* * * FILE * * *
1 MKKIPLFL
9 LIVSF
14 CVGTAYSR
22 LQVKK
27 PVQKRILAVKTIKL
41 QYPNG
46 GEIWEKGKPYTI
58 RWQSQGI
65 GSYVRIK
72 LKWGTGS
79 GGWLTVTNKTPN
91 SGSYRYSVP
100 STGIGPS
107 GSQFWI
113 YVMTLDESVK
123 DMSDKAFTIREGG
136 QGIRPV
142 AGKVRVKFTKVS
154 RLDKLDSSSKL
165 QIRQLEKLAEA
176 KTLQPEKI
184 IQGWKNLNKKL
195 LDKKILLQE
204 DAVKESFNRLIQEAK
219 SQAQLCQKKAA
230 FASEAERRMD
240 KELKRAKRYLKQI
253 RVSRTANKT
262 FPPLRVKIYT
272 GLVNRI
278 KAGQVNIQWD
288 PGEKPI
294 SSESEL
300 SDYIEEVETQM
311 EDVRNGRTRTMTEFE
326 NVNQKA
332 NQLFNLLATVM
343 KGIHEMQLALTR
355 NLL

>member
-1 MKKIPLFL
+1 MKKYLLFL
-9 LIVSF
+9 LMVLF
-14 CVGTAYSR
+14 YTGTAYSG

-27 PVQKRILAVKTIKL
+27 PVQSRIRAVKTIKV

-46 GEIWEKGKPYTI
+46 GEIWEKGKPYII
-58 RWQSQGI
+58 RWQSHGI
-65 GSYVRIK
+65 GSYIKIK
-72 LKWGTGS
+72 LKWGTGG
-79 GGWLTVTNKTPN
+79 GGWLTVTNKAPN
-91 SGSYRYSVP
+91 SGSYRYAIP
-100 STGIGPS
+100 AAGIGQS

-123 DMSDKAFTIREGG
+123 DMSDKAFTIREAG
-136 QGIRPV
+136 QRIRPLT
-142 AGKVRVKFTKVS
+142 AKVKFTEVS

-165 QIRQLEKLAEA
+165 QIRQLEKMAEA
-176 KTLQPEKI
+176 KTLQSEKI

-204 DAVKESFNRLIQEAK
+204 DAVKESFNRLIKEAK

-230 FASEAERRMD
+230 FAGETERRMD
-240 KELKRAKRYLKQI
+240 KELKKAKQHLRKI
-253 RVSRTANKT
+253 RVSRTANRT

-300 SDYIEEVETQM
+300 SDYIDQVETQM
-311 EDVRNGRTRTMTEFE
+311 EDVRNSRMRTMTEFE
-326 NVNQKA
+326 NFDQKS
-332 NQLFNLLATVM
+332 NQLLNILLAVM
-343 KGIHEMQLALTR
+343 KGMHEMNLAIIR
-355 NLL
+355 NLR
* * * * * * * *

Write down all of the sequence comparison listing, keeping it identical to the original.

1 MKKIPLFL
9 LIVSF
14 CVGTAYSR
22 LQVKK
27 PVQKRILAVKTIKL
41 QYPNG
46 GEIWEKGKPYTI
58 RWQSQGI
65 GSYVRIK
72 LKWGTGS
79 GGWLTVTNKTPN
91 SGSYRYSVP
100 STGIGPS
107 GSQFWI
113 YVMTLDESVK
123 DMSDKAFTIREGG
136 QGIRPV
142 AGKVRVKFTKVS
154 RLDKLDSSSKL
165 QIRQLEKLAEA
176 KTLQPEKI
184 IQGWKNLNKKL
195 LDKKILLQE
204 DAVKESFNRLIQEAK
219 SQAQLCQKKAA
230 FASEAERRMD
240 KELKRAKRYLKQI
253 RVSRTANKT
262 FPPLRVKIYT
272 GLVNRI
278 KAGQVNIQWD
288 PGEKPI
294 SSESEL
300 SDYIEEVETQM
311 EDVRNGRTRTMTEFE
326 NVNQKA
332 NQLFNLLATVM
343 KGIHEMQLALTR
355 NLL

>member
-1 MKKIPLFL
+1 MKKYLLFL
-9 LIVSF
+9 LMVLF
-14 CVGTAYSR
+14 YTGTAYSG

-27 PVQKRILAVKTIKL
+27 PVQSRIRAVKTIKV

-46 GEIWEKGKPYTI
+46 GEIWEKGKPYII
-58 RWQSQGI
+58 RWQSHGI
-65 GSYVRIK
+65 GSYIKIK
-72 LKWGTGS
+72 LKWGTGG
-79 GGWLTVTNKTPN
+79 GGWLTVTNKAPN
-91 SGSYRYSVP
+91 SGSYRYAIP
-100 STGIGPS
+100 AAGIGQS

-123 DMSDKAFTIREGG
+123 DMSDKAFTIREAG
-136 QGIRPV
+136 QRIRPLT
-142 AGKVRVKFTKVS
+142 AKVKFTEVS

-165 QIRQLEKLAEA
+165 QIRQLEKMAEA
-176 KTLQPEKI
+176 KTLQSEKI

-204 DAVKESFNRLIQEAK
+204 DAVKESFNRLIKEAK

-230 FASEAERRMD
+230 FAGETERRMD
-240 KELKRAKRYLKQI
+240 KELKKAKQHLRKI
-253 RVSRTANKT
+253 RVSRTANRT

-300 SDYIEEVETQM
+300 SDYIDQVETQM
-311 EDVRNGRTRTMTEFE
+311 EDVRNSRMRTMTEFE
-326 NVNQKA
+326 NFDQKS
-332 NQLFNLLATVM
+332 NQLLNILLAVM
-343 KGIHEMQLALTR
+343 KGMHEMNLAIIR
-355 NLL
+355 NLR